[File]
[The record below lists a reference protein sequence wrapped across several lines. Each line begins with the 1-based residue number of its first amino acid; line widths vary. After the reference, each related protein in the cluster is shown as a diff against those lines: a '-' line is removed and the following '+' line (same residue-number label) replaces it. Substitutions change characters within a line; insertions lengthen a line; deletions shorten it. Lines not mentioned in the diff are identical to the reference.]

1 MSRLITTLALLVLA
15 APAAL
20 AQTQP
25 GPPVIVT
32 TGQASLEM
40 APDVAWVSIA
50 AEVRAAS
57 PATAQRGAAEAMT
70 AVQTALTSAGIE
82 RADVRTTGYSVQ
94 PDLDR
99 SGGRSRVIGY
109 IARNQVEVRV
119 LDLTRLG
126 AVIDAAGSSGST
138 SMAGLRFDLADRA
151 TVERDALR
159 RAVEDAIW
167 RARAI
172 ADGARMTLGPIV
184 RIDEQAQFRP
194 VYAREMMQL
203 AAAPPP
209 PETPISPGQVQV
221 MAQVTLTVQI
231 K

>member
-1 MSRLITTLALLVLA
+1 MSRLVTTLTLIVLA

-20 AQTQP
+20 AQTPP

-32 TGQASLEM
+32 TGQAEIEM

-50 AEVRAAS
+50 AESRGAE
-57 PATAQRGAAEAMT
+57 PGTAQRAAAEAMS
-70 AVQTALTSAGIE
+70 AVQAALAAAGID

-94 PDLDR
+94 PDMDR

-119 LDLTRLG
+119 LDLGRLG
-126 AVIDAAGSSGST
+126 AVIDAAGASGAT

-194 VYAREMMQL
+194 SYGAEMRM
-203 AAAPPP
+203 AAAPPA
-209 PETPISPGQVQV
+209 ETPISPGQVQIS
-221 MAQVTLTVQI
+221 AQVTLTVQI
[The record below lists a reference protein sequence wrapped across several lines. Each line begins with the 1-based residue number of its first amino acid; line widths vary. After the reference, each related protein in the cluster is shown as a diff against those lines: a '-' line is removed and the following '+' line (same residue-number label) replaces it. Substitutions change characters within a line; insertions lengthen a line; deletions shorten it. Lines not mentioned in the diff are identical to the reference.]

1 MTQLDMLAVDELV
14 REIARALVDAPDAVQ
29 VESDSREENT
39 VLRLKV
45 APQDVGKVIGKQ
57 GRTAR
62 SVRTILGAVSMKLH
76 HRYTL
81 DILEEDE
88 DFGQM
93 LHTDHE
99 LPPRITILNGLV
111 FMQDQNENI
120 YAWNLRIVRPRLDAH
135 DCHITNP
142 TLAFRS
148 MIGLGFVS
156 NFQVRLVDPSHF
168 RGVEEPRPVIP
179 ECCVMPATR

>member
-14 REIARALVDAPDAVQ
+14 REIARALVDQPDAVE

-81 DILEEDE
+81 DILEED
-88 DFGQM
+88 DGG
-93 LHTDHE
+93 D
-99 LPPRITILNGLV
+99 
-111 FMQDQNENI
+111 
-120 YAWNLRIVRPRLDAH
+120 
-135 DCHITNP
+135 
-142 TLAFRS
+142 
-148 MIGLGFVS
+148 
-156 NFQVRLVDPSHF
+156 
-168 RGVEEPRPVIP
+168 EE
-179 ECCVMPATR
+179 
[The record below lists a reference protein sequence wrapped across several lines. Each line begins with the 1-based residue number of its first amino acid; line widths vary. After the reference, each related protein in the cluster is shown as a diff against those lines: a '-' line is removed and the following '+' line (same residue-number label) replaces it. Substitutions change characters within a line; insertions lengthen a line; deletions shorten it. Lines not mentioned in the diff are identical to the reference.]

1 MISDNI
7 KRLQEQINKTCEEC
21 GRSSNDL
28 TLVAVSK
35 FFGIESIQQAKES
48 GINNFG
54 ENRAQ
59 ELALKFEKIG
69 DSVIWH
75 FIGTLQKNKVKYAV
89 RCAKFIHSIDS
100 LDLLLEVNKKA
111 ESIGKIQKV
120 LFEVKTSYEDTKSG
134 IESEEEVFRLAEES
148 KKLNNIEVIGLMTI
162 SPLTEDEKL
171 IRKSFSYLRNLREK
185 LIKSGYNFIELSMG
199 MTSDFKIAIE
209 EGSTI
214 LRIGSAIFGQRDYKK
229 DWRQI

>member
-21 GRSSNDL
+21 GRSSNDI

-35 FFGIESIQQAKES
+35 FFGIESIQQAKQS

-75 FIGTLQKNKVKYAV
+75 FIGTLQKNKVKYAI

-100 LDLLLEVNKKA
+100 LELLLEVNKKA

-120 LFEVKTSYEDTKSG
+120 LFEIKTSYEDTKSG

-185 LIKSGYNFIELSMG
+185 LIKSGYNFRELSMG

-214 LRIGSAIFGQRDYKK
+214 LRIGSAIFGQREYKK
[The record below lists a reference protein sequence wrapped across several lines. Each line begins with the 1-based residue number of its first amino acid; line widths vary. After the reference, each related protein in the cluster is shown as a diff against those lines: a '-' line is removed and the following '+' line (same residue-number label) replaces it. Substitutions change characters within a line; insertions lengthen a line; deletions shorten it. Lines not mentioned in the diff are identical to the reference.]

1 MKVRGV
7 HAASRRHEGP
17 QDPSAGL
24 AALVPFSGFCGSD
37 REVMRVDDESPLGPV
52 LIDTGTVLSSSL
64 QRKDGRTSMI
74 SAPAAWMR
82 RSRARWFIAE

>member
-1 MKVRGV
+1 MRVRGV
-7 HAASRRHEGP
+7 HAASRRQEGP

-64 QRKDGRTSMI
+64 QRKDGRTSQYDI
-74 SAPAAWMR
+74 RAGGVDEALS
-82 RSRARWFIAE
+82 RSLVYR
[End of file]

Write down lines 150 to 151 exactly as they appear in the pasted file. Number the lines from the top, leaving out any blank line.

74 SAPAAWMR
82 RSRARWFIAE